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Response-Guided Telaprevir Combination Treatment for Hepatitis C Virus Infection

September 20, 2011

A 24-week course of treatment for chronic hepatitis C virus (HCV) infection that added telaprevir to peginterferon and ribavirin was just as effective as a 48-week regimen for many patients in the current study.

This multicenter research enrolled 540 treatment-naïve patients with chronic infection with HCV genotype 1. All received telaprevir (Incivek), peginterferon alfa-2a and ribavirin for 12 weeks, after which telaprevir was suspended.

Patients who had an extended rapid virologic response (ERVR) (undetectable HCV RNA levels at weeks 4 and 12) were randomly assigned, after week 20, to receive dual therapy for four more weeks (24-week group) or for 28 more weeks (48-week group). Patients without ERVR were assigned to the 48-week group.

Of the 540 patients, 352 (65 percent) had ERVR. Overall the rate of sustained virologic response was 72 percent. Among the 322 patients with ERVR who were randomized to a study group, 149 (92 percent) in the 24-week group and 140 (88 percent) in the 48-week group had a sustained virologic response (absolute difference, 4 percentage points, 95 percent confidence interval, -2 to 11), establishing noninferiority. Adverse events noted included rash (37 percent of patients; severe in 5 percent) and anemia (39 percent of patients; severe in 6 percent). Discontinuation of all study drugs was based on adverse events in 18 percent of patients overall, as well as in 1 percent of patients (all of whom were randomly assigned) in the 24-week group and 12 percent of patients randomly assigned to the 48-week group.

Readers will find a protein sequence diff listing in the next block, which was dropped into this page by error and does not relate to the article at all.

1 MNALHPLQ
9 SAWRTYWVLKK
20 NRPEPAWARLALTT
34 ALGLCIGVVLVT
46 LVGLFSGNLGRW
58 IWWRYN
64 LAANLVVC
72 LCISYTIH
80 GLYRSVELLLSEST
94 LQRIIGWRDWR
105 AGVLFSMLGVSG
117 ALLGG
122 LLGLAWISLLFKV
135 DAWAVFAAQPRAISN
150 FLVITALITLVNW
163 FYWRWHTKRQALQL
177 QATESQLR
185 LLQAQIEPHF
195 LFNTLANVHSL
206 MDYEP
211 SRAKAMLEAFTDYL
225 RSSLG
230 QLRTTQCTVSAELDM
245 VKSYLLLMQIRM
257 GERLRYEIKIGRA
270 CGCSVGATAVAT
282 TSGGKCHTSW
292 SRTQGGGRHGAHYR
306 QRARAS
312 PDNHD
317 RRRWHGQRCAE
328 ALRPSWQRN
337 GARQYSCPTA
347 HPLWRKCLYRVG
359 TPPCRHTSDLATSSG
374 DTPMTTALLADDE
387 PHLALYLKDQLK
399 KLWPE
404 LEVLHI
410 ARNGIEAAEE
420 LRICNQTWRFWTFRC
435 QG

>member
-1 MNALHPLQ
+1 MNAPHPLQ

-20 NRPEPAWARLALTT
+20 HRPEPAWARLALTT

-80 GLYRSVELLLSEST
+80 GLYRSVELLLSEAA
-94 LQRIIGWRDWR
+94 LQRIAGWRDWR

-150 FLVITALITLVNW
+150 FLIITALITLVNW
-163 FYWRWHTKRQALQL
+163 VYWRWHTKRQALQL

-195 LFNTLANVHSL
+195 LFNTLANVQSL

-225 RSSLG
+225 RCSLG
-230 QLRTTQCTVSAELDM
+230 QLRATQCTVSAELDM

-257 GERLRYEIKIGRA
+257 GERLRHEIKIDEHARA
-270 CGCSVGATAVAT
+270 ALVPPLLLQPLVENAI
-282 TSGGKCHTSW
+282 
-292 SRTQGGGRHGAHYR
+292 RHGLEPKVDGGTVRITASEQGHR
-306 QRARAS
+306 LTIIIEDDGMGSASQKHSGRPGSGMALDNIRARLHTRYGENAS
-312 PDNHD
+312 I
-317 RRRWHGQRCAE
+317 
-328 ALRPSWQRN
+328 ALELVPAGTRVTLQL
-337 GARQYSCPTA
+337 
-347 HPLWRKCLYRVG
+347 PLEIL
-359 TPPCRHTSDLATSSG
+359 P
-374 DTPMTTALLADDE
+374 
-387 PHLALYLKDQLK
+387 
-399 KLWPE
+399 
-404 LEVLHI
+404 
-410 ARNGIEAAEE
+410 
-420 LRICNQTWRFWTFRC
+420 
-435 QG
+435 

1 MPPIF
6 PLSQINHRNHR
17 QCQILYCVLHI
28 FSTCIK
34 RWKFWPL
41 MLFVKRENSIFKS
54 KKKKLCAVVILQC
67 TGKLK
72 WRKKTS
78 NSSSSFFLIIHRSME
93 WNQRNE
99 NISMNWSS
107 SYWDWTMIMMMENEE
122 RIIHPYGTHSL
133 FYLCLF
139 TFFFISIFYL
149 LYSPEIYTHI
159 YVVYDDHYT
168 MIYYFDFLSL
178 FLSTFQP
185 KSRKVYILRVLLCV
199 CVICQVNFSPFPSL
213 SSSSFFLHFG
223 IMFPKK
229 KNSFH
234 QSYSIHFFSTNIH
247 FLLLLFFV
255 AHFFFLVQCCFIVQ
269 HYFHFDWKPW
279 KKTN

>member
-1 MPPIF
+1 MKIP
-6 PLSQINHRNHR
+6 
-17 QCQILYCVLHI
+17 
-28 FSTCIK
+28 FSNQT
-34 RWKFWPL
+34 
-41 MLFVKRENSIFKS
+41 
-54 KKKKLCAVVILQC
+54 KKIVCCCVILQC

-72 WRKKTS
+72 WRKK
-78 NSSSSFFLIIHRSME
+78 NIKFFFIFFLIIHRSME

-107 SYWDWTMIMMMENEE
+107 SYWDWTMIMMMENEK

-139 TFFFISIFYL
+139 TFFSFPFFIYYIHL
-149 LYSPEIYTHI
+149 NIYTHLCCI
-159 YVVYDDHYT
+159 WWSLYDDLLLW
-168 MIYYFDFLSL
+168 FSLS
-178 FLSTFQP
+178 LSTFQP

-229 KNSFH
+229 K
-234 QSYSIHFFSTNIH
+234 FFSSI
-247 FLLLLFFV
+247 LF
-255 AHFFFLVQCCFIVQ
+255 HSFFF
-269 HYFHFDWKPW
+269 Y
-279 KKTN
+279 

"In this study, among patients with chronic HCV infection who had not received treatment previously, a regimen of peginterferon-ribavirin for 24 weeks, with telaprevir for the first 12 weeks, was noninferior to the same regimen for 48 weeks in patients with undetectable HCV RNA at weeks 4 and 12, with [ERVR] achieved in nearly two-thirds of patients," the authors concluded.

Back to other news for September 2011

Adapted from:
New England Journal of Medicine
09.15.2011; Vol. 365: P. 1014-1024; Kenneth E. Sherman, M.D., Ph.D., and others

This article was provided by CDC National Prevention Information Network. It is a part of the publication CDC HIV/Hepatitis/STD/TB Prevention News Update.

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